- “When you start aggregating risks into a single number and base decisions on acceptable levels of risk on that total, it implies (using the example above) that if the level of quality risk drops from $2M to $1.5M but my risk appetite remains at $10M, I can accept an increase in the risk of non-compliance from $1M to $1.5M. That is absurd.”
The first line is “non-compliance with applicable laws and regulations.” Setting a “risk appetite” for non-compliance may appear to indicate that the organization is willing to fail to comply with laws and regulations in order to make a profit. If this becomes public, expect a strong reaction from regulators and the organization’s reputation will (and deserves to) take a huge hit.
Setting a risk appetite for employee safety also poses a problem. There is no level of acceptable employee safety issues — setting one up may indicate a lack of appropriate concern for employees' (and others) safety.
"Putting zero as the level of risk is also absurd, because the only way to eliminate the potential for a safety incident is to shut down."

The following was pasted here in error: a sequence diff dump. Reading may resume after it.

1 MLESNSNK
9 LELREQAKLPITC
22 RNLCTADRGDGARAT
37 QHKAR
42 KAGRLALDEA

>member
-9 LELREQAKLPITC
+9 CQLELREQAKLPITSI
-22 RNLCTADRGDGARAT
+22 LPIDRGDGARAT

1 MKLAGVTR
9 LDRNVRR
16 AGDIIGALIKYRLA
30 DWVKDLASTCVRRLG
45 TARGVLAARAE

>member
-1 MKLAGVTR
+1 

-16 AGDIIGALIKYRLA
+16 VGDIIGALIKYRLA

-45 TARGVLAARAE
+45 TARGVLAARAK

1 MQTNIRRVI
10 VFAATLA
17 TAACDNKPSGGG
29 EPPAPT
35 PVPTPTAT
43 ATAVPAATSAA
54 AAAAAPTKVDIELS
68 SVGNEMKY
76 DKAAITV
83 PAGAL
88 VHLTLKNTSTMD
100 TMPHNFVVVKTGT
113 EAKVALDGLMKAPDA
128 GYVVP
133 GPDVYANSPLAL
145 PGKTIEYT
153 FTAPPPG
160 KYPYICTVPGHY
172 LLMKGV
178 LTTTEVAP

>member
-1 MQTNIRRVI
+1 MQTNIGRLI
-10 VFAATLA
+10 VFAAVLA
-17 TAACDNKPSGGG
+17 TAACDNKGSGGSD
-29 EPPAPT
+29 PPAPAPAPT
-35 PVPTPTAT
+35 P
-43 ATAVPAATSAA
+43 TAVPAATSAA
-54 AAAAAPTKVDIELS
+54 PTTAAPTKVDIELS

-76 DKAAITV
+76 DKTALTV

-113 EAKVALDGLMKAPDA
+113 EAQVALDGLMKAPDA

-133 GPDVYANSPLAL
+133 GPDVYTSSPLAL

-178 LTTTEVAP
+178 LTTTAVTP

This is key.
While risk appetites such as $1M for non-compliance or $1.5M for employee safety are problematic, setting the level of either at zero is unrealistic. The only way to ensure that this is to close the business.
COSO advocates would say that risk appetite can be expressed in qualitative instead of quantitative terms. This is what I said about that.
Some express risk appetite in descriptive form. The example I gave earlier was “The organization has a higher risk appetite related to strategic objectives and is willing to accept higher losses in the pursuit of higher returns.” Does this mean anything? Will it guide a decision-maker when he considering how much risk is acceptable? No.
While it may make an executive team feel good saying this, it accomplishes nothing.
Why? Because a. how can you measure whether the level of risk is acceptable based on these descriptions, and b. how do managers know they are taking the right level of the right risk as they make decisions and run the business?